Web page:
I’ve always been a singer.  Ever since I can remember I’ve been singing in church, singing in school, singing in the shower, etc. etc. etc.  I just love to sing.  I’m a classically trained opera and musical theater singer, but what I would really love to do is sing gospel music.  Not just any gospel music, but that certain type of gospel where that black woman comes in and just kills it.  Not so much Whitney Houston, but more that-lady-in-the-back-of-the-choir-who-brings-down-the-house style.  I don’t know why this desire has been instilled in me so passionately, but it’s almost like that lifetime goal I had in 4th grade that I was going to be a professional double-dutch jump roper when I grew up.  Is this realistic?  No. Is this attainable?  No.  Did I really truly believe it?  Heck yeah I did.  Unfortunately, I know I’ll never have the voice of that black woman whom I so much admire; however, I’ll never stop trying.  You’d probably be surprised to hear the music booming out of my car some days:  Kirk Franklin and the Nu Nation Crew and one of my personal favorites, Toby Mac.

Both artists roll with a crowd on stage.  As if Kirk Franklin or Toby Mac were not cool enough on their own, they show up with a team of incredible singers, and Toby Mac even enlists break dancers, DJs, horns, and puts on the most entertaining concert I’ve ever seen.  He’s not my absolute favorite artist to listen to on CD, but man, his concerts are just ridiculous.  I just stand there smiling and laughing at how cool it is, in some way wishing that I could fit in up there with all those amazing dancers and singers.

So getting to the actual story I wanted to blog about in the first place, I was fortunate enough to have been invited to the Toby Mac concert in Norfolk last Thursday with a family I have gotten to know through YoungLife.  They had gotten free tickets through a radio friend and somehow, we managed to score Meet & Greet passes before the show.  I didn’t have much time to prepare myself for this moment because I honestly had no idea I’d have the chance to get to meet Toby Mac… ever.  So I’m standing there in line, waiting to meet him, trying to wrap my brain around what I would say in my few short moments.  Should I tell him about how I’ve been listening to his music ever since I was about 10 years old when I got my first CD player?  Should I tell him dcTalk was the first tape I ever owned?  Maybe I can talk about his lyrics, and how compelling and inspiring they are, bringing me to tears at times.  Or I could explain how much I appreciate his music and how it helps to bridge the gap between secular radio and the stigma of  “Kum Ba Ya” Christian music.  There are so many things I could have said to him, so many moments in my life that his music has been there to put my thoughts into words when I didn’t have the words to speak, and put a smile on my face when the days were long and difficult.  But in those few short moments, I couldn’t think of any of that stuff.  I truly didn’t know what to say because all of those wonderful, inspiring, encouraging, and any other form of “good” things to say just completely left me.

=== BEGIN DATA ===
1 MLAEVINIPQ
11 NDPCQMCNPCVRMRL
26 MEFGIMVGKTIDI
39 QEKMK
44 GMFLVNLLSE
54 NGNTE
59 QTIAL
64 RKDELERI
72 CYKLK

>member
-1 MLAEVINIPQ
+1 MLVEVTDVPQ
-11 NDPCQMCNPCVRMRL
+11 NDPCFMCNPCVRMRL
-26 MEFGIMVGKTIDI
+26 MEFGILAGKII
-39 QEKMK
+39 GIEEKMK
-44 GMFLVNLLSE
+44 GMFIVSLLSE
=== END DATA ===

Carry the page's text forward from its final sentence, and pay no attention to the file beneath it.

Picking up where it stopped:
I started to panic a little, “How can I listen to his music for so long, know almost all of his lyrics, and not be able to think of one single meaningful thing to say?”  So here is my moment, I step up to the front of the line and I can only think of one thing to say: “Dude.  You are so cool.”


  1. You are articulate, sounds like you were a star struck kid. I know it was a fun time for you, and a great opportunity. You’ll always remember it – especially after that inspired comment you made.

  2. Loved this blog. Could you show me how to start one soon?

  3. Come visit and take a second shot at it, we see him at our favorite chicken place oi Franklin all the time.

  4. meghan… i have never shared with you my deep, deep love of gospel music–particularly that of african american women who can bring. it. down. seriously. even in my godless years, i would crank up Sister Act soundtracks in my car. okay, maybe that sounds bad to say, but.. why are we not jamming to this (together) on the reg?


  1. […] April 11, 2009: “So here is my moment, I step up to the front of the line and I can only think of one thing to say…” […]

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